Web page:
“It’s going to be different. It’s special," Bergeron said. "Once you’re on the ice you’ve got to go out there and play your game, but that being said I’ve said it many times that I owe him so much. Hopefully, we have time to shake hands and say hi, but he’s really had a huge impact on all of us. We all know that. But if you look at the big picture it’s big points, and we all have to go out there and be good.”
For Marchand, Julien was only NHL coach he’d ever known up until February when Bruce Cassidy took over when he Julien was fired. Julien and his resident agitator engaged in many conversations about Marchand’s “shenanigans” early in his career and in turn about respecting the game.
In time the winger grew from a fourth-line rookie into one of the NHL’s best players and underwent that full transformation under Julien. Marchand is actually the perfect clapback answer for those that criticize Julien’s handling of young players. Marchand, Lucic, Boychuk, David Krejci, Adam McQuaid and Torey Krug all developed into bona-fide NHL players under Julien.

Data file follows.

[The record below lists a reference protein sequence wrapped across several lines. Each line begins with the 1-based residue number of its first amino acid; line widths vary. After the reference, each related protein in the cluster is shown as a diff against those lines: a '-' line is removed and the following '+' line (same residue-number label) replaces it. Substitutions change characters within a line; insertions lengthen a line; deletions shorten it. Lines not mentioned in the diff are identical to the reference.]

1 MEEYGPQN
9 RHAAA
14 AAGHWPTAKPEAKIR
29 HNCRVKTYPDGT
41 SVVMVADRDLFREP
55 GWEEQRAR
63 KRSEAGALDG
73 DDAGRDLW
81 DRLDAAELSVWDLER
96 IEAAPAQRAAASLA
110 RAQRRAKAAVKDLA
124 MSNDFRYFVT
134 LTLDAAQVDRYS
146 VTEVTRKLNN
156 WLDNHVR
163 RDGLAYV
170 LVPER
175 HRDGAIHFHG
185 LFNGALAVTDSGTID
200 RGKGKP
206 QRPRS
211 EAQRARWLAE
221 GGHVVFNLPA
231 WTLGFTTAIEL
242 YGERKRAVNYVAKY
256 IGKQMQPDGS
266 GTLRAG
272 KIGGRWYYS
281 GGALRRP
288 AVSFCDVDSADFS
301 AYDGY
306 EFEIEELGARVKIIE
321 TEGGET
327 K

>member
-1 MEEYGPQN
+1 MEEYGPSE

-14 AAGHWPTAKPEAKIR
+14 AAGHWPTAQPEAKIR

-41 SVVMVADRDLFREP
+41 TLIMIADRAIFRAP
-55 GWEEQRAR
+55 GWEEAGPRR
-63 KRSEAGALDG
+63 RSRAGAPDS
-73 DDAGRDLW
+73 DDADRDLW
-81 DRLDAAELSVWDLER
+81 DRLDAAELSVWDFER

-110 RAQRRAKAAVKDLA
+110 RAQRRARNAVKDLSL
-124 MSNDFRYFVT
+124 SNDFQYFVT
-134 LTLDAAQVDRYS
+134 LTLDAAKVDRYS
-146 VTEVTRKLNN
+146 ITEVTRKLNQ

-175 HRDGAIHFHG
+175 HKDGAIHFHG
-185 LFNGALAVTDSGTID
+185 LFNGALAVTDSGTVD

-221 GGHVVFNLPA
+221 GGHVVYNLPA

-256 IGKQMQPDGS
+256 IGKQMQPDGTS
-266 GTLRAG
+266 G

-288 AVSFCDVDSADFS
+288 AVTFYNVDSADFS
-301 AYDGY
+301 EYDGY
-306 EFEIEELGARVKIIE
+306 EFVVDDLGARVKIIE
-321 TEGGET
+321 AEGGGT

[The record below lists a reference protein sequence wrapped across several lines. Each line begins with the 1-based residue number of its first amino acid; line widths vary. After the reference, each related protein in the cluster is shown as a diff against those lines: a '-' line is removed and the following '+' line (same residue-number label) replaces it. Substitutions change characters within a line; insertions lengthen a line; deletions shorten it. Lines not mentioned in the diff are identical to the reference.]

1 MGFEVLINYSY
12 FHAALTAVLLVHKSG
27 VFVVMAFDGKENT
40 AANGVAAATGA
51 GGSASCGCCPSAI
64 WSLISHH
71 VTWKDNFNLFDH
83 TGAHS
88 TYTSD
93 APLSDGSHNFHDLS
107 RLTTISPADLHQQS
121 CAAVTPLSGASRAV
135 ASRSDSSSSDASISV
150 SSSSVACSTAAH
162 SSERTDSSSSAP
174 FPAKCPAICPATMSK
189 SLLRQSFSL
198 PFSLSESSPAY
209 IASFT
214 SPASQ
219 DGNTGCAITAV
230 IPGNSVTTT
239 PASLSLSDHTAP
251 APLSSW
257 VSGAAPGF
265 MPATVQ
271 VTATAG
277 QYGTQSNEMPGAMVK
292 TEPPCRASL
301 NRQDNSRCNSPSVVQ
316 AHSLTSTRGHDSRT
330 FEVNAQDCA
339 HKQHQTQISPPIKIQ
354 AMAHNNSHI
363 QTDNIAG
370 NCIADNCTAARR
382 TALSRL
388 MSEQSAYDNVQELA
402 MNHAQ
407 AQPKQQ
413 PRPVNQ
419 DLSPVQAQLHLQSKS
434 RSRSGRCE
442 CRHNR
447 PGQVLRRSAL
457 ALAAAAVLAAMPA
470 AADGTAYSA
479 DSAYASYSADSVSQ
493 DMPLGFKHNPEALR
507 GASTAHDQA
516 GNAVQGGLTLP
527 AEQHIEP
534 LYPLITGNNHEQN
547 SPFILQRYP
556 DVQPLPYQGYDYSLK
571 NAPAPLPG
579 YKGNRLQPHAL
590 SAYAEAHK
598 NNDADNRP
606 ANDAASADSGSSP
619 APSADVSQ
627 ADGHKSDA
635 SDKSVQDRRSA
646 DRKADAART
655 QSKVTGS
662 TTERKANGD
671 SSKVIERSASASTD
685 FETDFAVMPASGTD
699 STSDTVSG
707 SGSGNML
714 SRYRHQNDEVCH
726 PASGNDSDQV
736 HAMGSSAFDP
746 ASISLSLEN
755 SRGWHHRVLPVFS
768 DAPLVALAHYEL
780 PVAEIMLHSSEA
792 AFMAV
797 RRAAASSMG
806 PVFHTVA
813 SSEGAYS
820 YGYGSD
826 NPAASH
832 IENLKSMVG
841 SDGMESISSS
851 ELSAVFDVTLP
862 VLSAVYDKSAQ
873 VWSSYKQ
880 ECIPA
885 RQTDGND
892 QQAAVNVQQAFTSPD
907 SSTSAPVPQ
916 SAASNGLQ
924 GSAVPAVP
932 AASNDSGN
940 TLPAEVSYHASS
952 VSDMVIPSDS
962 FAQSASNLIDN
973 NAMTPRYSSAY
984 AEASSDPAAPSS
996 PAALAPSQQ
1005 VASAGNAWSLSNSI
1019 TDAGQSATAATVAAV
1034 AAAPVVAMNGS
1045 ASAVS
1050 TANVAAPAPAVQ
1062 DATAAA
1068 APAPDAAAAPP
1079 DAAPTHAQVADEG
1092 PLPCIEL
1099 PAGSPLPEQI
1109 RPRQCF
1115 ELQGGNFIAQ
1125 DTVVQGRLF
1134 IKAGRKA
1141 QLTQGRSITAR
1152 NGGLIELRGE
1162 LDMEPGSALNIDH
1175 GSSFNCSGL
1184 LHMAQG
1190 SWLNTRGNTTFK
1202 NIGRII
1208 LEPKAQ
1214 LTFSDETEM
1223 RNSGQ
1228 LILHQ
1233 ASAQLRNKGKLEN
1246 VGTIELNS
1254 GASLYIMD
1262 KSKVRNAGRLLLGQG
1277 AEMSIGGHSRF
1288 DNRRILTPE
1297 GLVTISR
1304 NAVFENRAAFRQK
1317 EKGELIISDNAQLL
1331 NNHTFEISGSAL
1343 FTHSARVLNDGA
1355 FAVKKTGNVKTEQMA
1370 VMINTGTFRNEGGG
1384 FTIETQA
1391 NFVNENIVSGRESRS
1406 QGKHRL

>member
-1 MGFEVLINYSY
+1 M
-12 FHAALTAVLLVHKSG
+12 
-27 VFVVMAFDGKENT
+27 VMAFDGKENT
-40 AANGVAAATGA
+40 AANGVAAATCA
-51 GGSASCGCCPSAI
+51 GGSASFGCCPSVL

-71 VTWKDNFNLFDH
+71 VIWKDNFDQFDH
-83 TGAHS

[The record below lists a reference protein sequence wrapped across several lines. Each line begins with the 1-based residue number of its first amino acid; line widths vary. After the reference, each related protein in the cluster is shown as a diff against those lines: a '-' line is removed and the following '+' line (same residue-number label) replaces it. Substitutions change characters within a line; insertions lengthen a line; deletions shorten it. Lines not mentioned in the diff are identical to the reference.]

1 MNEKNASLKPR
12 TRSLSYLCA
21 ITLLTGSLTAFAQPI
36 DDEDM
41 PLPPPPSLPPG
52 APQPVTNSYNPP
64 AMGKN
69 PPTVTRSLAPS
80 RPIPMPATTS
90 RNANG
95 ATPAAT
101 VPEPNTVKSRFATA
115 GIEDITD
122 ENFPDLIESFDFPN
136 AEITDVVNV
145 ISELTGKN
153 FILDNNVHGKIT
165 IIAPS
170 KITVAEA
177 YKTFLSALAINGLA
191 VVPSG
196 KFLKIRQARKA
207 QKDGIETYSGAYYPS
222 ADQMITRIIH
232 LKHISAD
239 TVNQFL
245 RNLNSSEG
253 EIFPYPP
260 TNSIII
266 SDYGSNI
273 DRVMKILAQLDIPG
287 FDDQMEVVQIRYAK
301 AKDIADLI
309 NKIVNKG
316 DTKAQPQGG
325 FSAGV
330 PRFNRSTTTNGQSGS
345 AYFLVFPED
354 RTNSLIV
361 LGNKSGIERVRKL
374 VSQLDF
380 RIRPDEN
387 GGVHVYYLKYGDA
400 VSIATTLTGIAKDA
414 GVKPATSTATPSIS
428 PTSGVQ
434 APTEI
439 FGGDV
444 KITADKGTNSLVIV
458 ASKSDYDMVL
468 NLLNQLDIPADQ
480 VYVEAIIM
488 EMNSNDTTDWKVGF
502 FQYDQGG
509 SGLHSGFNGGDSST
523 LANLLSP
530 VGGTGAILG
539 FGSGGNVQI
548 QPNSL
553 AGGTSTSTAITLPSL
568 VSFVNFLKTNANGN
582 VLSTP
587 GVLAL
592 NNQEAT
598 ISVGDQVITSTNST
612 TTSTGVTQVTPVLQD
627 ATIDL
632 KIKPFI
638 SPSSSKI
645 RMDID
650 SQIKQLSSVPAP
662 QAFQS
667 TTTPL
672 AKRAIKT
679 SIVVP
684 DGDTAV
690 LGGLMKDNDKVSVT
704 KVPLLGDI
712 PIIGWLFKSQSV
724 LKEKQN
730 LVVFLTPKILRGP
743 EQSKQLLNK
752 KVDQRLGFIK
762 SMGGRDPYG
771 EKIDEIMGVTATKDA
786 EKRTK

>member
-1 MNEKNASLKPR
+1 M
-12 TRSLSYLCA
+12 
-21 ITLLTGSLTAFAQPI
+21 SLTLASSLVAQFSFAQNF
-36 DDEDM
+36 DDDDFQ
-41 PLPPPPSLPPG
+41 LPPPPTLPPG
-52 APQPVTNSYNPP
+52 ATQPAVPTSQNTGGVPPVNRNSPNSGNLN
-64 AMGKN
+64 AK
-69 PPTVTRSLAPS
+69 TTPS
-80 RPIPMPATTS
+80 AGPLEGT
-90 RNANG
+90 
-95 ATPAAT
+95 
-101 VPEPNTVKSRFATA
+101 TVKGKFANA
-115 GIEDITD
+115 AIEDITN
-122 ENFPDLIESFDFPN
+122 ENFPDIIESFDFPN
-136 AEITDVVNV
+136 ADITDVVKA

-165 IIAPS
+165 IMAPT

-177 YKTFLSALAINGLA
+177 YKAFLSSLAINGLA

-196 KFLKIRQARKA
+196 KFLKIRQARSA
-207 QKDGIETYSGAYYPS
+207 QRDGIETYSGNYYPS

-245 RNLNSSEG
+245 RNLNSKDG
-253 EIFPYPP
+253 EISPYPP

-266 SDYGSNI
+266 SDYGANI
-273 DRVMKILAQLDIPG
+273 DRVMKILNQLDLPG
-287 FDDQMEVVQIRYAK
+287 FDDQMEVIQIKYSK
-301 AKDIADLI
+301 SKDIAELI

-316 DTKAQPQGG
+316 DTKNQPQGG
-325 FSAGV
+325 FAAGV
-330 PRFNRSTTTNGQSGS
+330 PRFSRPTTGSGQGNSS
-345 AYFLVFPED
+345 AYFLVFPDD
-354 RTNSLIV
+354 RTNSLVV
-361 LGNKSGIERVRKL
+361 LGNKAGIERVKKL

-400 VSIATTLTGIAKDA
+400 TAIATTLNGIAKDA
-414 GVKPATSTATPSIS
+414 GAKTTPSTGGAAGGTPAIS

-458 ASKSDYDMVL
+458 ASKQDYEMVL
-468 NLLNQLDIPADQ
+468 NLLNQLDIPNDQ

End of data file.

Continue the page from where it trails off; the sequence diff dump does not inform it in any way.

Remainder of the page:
“It’ll be different. Obviously it’s been a while since the [coaching] change, but it will be a little odd seeing him on the other side,” said Marchand. “I knew that everything he did [as a coach] was because he wanted me to be a better player. He expected a lot from me and that’s normally how it goes: If a coach is hard on you it’s because he expects a lot from you and knows that you can be better.